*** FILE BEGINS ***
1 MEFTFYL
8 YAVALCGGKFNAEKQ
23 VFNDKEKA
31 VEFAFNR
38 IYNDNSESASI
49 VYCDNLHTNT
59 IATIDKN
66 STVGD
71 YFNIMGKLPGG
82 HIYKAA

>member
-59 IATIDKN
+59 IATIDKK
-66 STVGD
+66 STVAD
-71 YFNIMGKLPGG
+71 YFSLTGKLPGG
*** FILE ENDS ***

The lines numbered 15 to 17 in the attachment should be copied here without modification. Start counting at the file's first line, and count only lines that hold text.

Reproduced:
+66 STVAD
-71 YFNIMGKLPGG
+71 YFSLTGKLPGG